On a flight into Phoenix I was thinking of light as a metaphor for ideas. I thought of the city lights as a field of minds in a network of shared ideas. As I found my way to Taliesin West in northeast Scottsdale, memories ebbed and flowed with the illumination of the roads that, at each turn, gave way to an experience that embedded itself in my personal map of this metropolitan area in the Arizona desert.
There is always a moment before reaching Taliesin West at night where city lights disappear. Suddenly suspended in the darkness of the desert, I turned on my inner light—my knowledge of the place that has been embedded in my memory through living at the camp where Frank Lloyd Wright pioneered the principles of Organic Architecture. Slowly, the camp reveals itself through deliberate lighting, as ideas to be contemplated. I walked through this silent masterpiece, listening to the old ideas and observing the potential ones to come from Minding Design, a symposium on neuroscience, design education, and the imagination.
Last November the Frank Lloyd Wright Foundation and School of Architecture hosted this full day symposium, bringing together the ideas and research of architects and neuroscientists in a series of presentations and panel discussions. Juhani Pallasmaa, Michael Arbib, Jeanne Gang, and Ian McGilchrist were the keynote speakers in a dialogue that explored the opportunities of cross-pollination between architecture and neuroscience. The range of discussions was impressive and left my mind saturated with seeds of light/ideas and questions to contemplate and assimilate into my own design process.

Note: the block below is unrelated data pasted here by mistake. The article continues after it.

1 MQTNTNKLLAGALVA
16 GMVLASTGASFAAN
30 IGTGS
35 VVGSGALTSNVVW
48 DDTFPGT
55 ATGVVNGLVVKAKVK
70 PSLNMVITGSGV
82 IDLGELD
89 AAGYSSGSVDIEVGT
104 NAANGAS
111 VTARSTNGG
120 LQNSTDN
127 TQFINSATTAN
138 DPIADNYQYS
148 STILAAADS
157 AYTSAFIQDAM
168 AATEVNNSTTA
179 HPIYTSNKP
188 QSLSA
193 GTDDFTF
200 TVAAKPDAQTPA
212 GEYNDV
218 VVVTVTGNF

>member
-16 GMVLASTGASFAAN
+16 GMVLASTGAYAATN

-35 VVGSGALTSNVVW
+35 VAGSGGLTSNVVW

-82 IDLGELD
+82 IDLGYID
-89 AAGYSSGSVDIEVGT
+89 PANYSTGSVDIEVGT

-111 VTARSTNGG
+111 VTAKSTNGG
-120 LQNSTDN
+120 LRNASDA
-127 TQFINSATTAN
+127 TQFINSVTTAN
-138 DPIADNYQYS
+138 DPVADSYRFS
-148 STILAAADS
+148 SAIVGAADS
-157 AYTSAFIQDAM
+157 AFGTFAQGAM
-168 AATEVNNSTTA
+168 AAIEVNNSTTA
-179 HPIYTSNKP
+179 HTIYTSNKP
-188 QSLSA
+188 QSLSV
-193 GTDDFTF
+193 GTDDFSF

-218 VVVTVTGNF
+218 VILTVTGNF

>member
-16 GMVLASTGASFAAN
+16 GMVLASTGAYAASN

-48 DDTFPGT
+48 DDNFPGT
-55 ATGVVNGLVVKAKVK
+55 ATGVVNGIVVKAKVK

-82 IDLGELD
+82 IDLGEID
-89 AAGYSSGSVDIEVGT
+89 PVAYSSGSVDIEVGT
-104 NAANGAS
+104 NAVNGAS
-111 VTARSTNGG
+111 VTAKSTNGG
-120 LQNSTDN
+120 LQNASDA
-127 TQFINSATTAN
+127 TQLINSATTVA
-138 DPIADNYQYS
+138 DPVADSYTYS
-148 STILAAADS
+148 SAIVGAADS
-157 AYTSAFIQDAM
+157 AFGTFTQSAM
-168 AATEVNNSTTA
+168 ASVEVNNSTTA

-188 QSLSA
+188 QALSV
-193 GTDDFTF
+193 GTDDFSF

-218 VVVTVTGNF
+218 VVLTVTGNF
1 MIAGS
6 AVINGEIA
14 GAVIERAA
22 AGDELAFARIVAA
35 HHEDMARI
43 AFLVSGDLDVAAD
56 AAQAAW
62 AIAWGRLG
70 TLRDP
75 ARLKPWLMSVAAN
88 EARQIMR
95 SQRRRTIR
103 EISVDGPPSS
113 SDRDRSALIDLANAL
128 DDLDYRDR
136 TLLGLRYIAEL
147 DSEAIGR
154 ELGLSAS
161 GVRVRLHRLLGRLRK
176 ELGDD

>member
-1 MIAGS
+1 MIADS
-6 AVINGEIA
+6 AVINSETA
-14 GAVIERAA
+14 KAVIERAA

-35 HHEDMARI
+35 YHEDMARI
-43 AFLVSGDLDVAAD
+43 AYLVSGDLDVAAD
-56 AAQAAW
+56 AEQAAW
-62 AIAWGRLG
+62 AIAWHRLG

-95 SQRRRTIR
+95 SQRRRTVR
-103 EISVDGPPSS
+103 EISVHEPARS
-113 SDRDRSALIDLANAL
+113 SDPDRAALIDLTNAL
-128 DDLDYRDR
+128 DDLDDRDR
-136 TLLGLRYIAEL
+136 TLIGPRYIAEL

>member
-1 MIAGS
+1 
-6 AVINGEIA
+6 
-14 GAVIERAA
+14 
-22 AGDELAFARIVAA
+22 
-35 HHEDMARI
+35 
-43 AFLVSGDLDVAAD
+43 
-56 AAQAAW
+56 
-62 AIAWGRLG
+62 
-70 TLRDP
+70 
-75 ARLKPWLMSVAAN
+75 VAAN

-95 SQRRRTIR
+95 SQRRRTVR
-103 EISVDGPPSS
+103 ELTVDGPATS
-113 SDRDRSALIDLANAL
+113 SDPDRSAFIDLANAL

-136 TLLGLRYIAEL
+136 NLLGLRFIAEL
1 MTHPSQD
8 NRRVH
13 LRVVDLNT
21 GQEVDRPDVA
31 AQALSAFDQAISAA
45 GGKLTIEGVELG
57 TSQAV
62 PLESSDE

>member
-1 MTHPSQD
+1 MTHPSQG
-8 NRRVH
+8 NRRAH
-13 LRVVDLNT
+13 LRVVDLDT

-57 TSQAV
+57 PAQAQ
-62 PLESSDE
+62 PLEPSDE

The most commonly held and influential idea about design is that it’s the art of bringing essentially unrelated parts into a “composition” or an “assembly”. The funny thing is, from a scientific point of view, this idea is entirely wrong. A much better idea about design is that it’s the transformation of one whole into another whole. Not only is this definition more accurate, it’s also crucial for achieving an adaptive design.
Let’s talk about the important implications of this distinction between assembly and transformation.
Why is it scientifically wrong to say that design is the “composition” of essentially unrelated elements? Because nothing that works as a complete system is really “essentially unrelated” — though the sciences used to operate more or less successfully from that abstract premise, and much of technology still does. By contrast, the sciences of the last century have taught us more and more about the essential inter-relatedness of the Universe, from the largest scales of the space-time continuum, to the push-pull world of the quantum. In the biological sciences, we’ve come to understand the multi-layered, historical interdependence of systems, especially evident in the web-like relationships of ecological systems. Wherever we look in nature, we find vast and intricate networks of connections.